Statutory Will - duty to notify


(Jen) #1

I am doing a Statutory Will for an elderly client who has no brothers/sisters and no children. She is married but her husband is also elderly and unwell.

The COP require a family tree showing who would inherit if she died intestate. Obviously if she died first it would be her husband but, as he is elderly/ill, the Court also want to know about what would happen if he died first.

Has anyone dealt with this type of case before? We are instructing a genealogy firm to trace the Aunts/Uncles/Cousins - the Aunts and Uncles will undoubtedly have passed now but there will likely be some cousins who she has never met or spoken of.

I am wondering whether we have a duty to notify those cousins.

Practice Direction F which supplements Part 9 of the Court of Protection Rules states that we must notify:

9© any prospective beneficiary under P’s intestacy where P has no existing Will.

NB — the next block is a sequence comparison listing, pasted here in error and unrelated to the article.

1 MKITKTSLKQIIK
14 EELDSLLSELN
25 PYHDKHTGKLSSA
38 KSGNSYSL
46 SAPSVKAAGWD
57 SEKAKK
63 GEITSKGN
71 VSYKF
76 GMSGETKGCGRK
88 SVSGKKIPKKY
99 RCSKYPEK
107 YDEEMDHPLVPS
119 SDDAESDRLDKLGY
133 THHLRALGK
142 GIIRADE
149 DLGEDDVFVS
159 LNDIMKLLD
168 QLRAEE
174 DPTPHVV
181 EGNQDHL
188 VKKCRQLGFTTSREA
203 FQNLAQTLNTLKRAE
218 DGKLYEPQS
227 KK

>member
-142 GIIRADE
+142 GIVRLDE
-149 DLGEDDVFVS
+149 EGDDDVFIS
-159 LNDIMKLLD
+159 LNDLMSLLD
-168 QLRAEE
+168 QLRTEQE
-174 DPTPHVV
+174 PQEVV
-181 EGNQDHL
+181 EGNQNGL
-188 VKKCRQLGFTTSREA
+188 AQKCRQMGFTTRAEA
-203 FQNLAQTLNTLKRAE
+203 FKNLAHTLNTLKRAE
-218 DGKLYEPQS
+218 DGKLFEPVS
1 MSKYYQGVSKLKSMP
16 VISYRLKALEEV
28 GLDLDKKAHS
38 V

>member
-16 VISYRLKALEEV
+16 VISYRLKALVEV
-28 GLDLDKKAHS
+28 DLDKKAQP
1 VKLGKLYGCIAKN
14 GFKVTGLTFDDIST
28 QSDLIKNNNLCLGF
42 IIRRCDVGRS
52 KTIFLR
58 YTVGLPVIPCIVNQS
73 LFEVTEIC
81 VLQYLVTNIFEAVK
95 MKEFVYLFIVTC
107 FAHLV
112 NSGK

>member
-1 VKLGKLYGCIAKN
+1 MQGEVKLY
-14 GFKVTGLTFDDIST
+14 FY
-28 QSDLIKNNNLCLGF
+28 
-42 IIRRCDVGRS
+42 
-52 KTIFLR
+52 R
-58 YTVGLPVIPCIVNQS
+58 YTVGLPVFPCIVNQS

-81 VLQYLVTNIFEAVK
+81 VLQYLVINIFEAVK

The details of anyone to be notified would be inserted on the application form under the ‘Persons to be notified’. Usually then the Court issues the application and we have 14 days to make the notification and inform the Court it has been done.

Technically, the only prospective beneficiary would be her husband while she is still alive. If we notify all her cousins whom she has never met and who technically would not benefit if she would die intestate before her husband, I imagine they might all want to be involved with the proceedings in the hope of grabbing some entitlement - there will be a hearing, costs will escalate …

We will of course show those cousins in the family tree.

Jen Wiss-Carline
April King Legal


(Paul Saunders) #2

You can always ask the court for directions varying the requirement, although if the husband dies first and the proposal is the estate passes other than to those entitled on intestacy, the court would likely be unwilling to deny the potential intestate beneficiaries the opportunity to protect their interest

If there are a large number of persons who would be entitled on an intestacy, the court might be amenable to there being an appointed representative in view of their likely commonality of interest, rather than all such persons being notified and, potentially, represented individually.

Paul Saunders